MORRISON:  But Health Savings Accounts have been around as described in your plan since 2003.  Ben Carson didn’t invent them.  20 million Americans already have them, how is this a new idea?  How is this amazing?

TRUMP:  Trump Health Savings Accounts would be a much better brand.  People would sign up in droves.  We would have hats.

MORRISON: You want to have increased price transparency for doctors, hospitals, and drugs and many people support that.  But again it is not a new idea and many groups and organizations from the Obama administration to industry leaders are already promoting this so

how is this amazing?

TRUMP:  The difference is we will get it done.  We will get them all around the table and get it done.

MORRISON: You are in favor of block grants to the states for Medicaid, but you and many other conservatives want to eliminate the lines around the states for regulation of health insurance.  Which is it?   Should states have more authority or not?

TRUMP: States should have more authority apart from the lines …we need to get rid of the lines.

MORRISON:  You also plan on saving healthcare dollars currently spent on illegal immigrants some $11 billion you estimate.  Will that money be used to pay for the wall?

TRUMP:  No, the Mexican government will pay for the wall, I can assure you, because of the trade deficit.  We have so much leverage with them on trade, and the Mexicans are bringing drugs into the country especially to New Hampshire where it is the number one problem.  I couldn’t believe the beautiful hills, and roads and the little towns and the nice people and the number one problem is heroin from Mexico. So we will build a wall and stop it.

MORRISON: Which brings me to a final point of your plan which is to increase free trade on pharmaceuticals and allow importation from other countries where pharmaceutical prices are much lower, like Mexico. Don’t you think that is somewhat ironic, given what you just said?

TRUMP:  No, we would bring in the drugs legally.  Like oxy.  And the prices would come down for oxy so no one would have to buy heroin from the Mexicans.

MORRISON:  While we are on pharmaceuticals, earlier in the race you claimed you will save $300 billion on the drugs spend for Medicare recipients, which is remarkable given that the total spend by Medicare on drugs is about $75 billion.  How could that possibly work?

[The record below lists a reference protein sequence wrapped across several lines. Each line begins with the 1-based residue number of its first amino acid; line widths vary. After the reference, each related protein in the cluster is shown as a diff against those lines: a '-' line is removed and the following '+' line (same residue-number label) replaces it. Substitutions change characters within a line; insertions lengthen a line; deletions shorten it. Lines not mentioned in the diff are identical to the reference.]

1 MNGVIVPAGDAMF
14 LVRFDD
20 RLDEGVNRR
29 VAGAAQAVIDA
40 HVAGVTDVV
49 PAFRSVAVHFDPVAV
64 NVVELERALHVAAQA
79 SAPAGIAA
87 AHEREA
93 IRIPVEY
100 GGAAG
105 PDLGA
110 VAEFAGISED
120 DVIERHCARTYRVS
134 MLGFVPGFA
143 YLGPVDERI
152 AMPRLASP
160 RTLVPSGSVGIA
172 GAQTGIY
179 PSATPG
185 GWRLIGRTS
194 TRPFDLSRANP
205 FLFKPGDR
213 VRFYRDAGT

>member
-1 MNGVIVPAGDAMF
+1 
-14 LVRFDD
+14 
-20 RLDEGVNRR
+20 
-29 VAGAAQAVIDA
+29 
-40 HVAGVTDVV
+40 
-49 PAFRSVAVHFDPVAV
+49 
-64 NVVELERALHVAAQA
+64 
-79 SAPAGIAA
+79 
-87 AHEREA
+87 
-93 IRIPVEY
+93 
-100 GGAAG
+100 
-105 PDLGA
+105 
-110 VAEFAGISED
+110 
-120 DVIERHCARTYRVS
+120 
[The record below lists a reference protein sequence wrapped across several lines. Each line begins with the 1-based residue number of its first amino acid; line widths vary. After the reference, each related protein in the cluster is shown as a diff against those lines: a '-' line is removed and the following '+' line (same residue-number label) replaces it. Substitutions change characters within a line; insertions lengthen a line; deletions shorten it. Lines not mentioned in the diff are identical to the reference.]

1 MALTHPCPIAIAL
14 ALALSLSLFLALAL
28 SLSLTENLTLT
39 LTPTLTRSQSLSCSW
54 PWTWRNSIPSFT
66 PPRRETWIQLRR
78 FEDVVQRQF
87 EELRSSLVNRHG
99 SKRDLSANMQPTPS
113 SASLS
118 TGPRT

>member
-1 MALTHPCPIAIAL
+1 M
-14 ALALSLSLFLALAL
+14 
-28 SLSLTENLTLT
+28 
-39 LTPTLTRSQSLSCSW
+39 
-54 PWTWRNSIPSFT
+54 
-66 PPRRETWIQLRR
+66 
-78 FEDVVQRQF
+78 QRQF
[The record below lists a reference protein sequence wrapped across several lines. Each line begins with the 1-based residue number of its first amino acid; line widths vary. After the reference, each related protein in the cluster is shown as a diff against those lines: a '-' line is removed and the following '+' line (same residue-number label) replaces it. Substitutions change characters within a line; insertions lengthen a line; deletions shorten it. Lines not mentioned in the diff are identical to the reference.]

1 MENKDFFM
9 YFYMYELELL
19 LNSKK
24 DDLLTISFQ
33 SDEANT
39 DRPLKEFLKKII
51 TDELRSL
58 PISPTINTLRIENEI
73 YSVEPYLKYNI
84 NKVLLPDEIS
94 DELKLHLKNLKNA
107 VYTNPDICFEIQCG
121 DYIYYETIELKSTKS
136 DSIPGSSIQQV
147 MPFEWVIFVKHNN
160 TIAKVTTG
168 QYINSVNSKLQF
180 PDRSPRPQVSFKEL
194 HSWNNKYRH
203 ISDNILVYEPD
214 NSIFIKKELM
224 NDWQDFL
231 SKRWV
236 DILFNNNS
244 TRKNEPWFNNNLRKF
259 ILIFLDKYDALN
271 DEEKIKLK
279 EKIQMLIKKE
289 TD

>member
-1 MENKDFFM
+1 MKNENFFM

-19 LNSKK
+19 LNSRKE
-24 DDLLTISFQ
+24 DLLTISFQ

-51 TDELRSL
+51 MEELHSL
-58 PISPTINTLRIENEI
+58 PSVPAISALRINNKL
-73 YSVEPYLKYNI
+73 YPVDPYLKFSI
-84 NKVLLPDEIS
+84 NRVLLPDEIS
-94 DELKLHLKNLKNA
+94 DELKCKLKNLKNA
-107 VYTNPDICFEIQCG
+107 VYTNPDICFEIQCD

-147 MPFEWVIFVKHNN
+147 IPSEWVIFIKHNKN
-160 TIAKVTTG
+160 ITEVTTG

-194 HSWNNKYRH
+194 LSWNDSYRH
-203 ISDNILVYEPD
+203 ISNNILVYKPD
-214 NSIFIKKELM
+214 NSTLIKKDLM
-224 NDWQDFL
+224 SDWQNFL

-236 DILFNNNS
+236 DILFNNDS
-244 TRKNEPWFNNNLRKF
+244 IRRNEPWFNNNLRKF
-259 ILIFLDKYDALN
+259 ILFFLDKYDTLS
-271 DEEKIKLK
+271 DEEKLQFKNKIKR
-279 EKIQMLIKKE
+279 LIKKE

TRUMP:  Carl.

MORRISON:  Excuse me?

TRUMP:  Carl Icahn.  He is a good friend, a terrific businessman and a fantastic negotiator.  He is tough.  So I am going to get Carl to lead the negotiation with China on trade.  But I will also ask him to negotiate with the drug companies for the drugs for Medicare.

MORRISON:  But what if pharmaceutical companies don’t want to reduce prices given they have strong patent protection and monopoly pricing power.

TRUMP:  Maybe we will use eminent domain.  We’ll see.

MORRISON:  What if that is rejected by the courts, what could you do to get drug companies to comply?

TRUMP:  Waterboarding….and more.

MORRISON:  Mr. Trump that truly is amazing.  Thank you.










The Trump Healthcare Interview

Monday, February 15th, 2016


Donald Trump is leading in the polls and could become the Republican nominee and maybe even President.  He has not been specific on healthcare.  The Healthcare Blog (THCB) asked Scottish-Canadian-Californian healthcare futurist Ian Morrison to conduct an interview with Trump, figuring that Morrison would have an in with Trump given Trump’s praise for Scottish and Canadian healthcare.  Note, this interview is a fake, but Donald Trump is real.  Think about it.

MORRISON:  Thanks for making time Mr. Trump, I was asked to interview you on healthcare because I am Scottish and your mother was a Scot.

TRUMP:  Yes she was, a beautiful person.  I love Scotland.  I own Turnberry, the best golf resort in Europe.  I built a magnificent new course near Aberdeen.  The Scots love me, I get along with the Scots.

MORRISON:  Actually, Mr. Trump, with all due respect, they think you are a bit of an asshole and were offended when you told them not to build a wind farm off shore from your new golf course because you thought it would spoil the view for your American visitors.